Rafael Nadal Praises Young Norwegian Slammed As "Boring" By Nick Kyrgios
Norway's Casper Ruud, a product of Rafael Nadal's tennis academy in Mallorca, has beaten top-20 players John Isner and Fabio Fognini.
Nadal said a bright future awaits "amazing" young Norwegian Casper Ruud
Casper Ruud has proved a giant-killer at the ATP Cup
Casper Ruud, 21, was slammed as "boring" by Nick Kyrgios
Rafael Nadal said a bright future awaits "amazing" young Norwegian Casper Ruud, who has proved a giant-killer at the ATP Cup despite being slammed as "boring" by Nick Kyrgios. The 21-year-old, a product of Nadal's tennis academy in Mallorca, has beaten top-20 players John Isner and Fabio Fognini to make his mark at the international teams tournament in Australia. Ruud was catapulted into the spotlight last year after Kyrgios threw a temper tantrum during their match at the Italian Masters, hurling a chair on to the court.
He later blasted the combustible Australian as an "idiot" and "totally crazy", prompting Kyrgios to fire back that he would rather "watch paint dry" than "boring" Ruud.
"I saw (Ruud) playing good in the off-season, practising every single day in Mallorca and he was practising strong and very well," said Nadal, the world number one and 19-time Grand Slam winner.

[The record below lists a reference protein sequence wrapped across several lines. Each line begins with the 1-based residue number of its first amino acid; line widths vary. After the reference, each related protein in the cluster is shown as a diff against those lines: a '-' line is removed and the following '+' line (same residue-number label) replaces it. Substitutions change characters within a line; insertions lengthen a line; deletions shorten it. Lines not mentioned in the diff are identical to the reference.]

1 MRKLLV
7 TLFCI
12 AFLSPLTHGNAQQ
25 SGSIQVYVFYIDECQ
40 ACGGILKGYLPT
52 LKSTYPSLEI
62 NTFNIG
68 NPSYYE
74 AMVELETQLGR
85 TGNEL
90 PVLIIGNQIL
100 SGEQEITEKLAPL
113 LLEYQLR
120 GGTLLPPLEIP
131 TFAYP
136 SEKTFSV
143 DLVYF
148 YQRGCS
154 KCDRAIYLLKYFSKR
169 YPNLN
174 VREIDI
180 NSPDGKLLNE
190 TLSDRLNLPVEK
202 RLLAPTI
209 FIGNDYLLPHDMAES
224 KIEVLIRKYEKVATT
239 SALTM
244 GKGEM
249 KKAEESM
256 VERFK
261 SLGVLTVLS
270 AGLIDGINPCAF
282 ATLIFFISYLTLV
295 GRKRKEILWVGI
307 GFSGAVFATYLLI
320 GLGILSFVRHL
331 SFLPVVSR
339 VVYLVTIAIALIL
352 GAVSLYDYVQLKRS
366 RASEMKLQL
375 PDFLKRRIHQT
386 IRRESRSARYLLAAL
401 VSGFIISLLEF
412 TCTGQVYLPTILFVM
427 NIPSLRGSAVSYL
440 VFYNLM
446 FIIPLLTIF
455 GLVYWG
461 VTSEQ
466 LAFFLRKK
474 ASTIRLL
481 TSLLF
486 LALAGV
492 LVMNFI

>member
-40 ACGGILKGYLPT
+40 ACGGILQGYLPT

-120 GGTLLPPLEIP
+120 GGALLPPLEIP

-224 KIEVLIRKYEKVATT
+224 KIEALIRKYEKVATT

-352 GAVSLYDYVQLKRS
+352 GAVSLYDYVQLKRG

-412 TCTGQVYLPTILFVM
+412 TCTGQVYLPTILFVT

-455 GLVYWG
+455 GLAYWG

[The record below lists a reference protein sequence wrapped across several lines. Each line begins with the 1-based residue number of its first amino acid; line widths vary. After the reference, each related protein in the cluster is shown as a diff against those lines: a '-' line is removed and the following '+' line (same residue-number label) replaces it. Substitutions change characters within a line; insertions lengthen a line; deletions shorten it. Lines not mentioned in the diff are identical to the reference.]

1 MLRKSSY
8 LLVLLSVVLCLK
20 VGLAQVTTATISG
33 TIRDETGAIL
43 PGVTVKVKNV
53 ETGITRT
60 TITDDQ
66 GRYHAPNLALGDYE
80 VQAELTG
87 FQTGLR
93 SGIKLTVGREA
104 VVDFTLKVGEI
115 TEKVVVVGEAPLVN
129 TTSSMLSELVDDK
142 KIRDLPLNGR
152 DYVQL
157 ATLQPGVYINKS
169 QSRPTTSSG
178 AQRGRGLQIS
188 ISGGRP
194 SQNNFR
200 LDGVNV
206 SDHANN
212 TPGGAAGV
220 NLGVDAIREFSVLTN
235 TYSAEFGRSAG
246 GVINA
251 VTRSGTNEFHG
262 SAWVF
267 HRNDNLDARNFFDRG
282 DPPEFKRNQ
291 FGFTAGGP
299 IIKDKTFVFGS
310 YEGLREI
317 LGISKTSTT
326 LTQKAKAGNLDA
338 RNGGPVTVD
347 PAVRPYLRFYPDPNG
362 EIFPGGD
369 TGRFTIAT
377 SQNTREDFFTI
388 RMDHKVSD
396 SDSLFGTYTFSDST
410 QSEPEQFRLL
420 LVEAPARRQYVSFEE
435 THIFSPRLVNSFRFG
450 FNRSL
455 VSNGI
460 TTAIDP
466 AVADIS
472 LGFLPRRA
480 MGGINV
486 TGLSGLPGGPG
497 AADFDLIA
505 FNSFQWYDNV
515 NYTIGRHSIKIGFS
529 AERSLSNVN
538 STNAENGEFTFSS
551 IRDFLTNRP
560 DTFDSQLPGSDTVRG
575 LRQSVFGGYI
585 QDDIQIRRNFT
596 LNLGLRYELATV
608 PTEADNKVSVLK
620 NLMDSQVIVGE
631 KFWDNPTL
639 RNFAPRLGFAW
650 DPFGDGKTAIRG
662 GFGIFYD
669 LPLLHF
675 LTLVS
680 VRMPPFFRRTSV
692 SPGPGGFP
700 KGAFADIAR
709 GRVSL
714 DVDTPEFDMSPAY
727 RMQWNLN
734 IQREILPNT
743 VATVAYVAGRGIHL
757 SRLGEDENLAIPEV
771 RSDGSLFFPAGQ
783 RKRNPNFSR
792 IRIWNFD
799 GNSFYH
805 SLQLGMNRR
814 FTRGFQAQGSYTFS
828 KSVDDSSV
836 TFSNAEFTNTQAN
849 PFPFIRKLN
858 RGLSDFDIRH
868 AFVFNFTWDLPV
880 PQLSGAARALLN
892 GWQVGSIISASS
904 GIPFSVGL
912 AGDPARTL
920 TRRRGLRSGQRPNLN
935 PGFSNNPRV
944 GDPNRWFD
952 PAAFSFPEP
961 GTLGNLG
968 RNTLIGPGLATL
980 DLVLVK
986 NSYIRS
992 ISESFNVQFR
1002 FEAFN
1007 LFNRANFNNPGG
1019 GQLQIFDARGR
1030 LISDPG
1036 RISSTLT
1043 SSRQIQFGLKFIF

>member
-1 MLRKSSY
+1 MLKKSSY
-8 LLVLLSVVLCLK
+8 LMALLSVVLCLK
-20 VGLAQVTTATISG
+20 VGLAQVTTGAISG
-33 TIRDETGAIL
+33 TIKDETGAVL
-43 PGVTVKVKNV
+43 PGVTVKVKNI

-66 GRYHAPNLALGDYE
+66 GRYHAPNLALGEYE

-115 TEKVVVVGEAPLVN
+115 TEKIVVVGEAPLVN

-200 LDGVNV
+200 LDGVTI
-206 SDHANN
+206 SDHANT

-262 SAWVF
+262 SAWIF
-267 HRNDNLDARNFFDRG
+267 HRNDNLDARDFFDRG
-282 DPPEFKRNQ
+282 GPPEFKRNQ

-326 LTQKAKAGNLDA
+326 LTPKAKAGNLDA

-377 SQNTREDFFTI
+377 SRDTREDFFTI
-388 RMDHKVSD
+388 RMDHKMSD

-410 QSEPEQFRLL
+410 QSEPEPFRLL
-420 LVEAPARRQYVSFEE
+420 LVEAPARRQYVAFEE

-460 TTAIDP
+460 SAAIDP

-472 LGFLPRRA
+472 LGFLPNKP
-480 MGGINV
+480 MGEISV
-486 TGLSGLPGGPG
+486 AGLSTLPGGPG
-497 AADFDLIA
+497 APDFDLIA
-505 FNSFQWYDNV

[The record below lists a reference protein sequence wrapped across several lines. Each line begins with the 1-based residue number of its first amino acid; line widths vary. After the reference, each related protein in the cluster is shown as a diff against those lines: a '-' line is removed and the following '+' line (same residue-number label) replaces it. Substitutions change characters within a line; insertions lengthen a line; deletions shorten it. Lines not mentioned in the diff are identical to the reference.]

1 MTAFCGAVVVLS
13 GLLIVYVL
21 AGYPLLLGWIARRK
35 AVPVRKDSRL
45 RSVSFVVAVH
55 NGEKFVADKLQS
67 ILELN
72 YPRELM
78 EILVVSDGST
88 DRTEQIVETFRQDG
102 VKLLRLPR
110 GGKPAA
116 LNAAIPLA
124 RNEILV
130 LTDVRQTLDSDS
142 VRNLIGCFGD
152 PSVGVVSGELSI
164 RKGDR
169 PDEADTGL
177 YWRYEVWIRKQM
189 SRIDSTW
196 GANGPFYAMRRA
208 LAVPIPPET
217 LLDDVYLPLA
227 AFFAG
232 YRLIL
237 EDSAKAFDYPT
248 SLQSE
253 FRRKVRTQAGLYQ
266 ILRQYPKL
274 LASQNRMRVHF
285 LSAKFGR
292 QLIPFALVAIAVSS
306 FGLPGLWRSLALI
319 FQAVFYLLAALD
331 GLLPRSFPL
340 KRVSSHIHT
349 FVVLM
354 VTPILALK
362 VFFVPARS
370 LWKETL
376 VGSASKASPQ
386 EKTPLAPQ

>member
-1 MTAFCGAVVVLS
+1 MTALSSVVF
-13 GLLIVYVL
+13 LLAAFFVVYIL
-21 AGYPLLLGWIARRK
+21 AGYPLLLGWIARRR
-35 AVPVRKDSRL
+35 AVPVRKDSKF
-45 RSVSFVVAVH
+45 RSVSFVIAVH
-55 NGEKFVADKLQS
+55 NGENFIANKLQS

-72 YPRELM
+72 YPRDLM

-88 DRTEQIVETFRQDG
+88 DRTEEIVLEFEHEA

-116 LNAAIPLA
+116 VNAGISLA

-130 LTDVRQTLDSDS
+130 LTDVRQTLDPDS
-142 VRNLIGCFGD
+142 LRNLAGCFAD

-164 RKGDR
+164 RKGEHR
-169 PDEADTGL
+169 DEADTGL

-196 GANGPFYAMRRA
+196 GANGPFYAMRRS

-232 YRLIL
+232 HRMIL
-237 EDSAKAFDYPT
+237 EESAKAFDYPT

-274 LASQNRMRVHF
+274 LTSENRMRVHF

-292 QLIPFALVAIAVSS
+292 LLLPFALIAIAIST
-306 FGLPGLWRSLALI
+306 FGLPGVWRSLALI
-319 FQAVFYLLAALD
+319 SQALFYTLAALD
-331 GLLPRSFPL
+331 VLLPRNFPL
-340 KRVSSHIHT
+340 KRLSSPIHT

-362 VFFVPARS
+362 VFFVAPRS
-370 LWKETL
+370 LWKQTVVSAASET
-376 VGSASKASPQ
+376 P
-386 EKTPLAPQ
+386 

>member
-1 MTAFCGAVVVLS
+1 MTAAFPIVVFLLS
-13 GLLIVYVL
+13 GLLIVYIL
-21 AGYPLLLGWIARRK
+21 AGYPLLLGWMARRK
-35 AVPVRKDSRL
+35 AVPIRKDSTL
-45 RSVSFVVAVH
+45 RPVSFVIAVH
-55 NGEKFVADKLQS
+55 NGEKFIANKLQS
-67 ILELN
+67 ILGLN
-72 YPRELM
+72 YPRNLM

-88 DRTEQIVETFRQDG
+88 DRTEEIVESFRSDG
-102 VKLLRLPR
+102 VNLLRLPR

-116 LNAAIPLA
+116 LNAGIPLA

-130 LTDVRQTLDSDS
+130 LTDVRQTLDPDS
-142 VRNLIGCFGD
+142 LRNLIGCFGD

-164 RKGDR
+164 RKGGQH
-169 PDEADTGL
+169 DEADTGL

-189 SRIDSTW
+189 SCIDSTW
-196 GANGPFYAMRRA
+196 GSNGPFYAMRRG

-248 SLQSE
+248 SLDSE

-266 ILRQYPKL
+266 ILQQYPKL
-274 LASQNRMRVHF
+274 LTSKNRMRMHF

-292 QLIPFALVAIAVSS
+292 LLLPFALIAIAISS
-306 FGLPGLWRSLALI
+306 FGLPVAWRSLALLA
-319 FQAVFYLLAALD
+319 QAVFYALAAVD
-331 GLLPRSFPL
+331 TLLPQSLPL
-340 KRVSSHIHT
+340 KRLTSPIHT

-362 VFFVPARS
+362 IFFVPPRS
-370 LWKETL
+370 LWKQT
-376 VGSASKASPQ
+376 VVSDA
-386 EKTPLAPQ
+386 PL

"Yeah, it's very important to have a beginning of the season with these two great results winning against John (Isner) and against Fabio (Fognini)."
Ruud, whose father Christian is Norway's captain and his coach, stunned Italian world number 12 Fognini 6-2, 6-2 on Sunday after upsetting American Isner, ranked 19, 6-7 (3/7), 7-6 (12/10), 7-5 two days earlier.
"He's amazing and I think that in the past he had some trouble because he used to prefer to play on clay much more than hard," said Nadal.
"But that's something that for me personally makes me happy, because he's a great guy, he's a hard worker and he has a great family around him, great human people around him, so super-happy for all of them.
"That's encouraging for what's coming later."
Ruud broke into the top 100 for the first time last year and is currently at a career-high 53, the second highest-ranked Norwegian since his father, who made it to 33 in the world in 1999.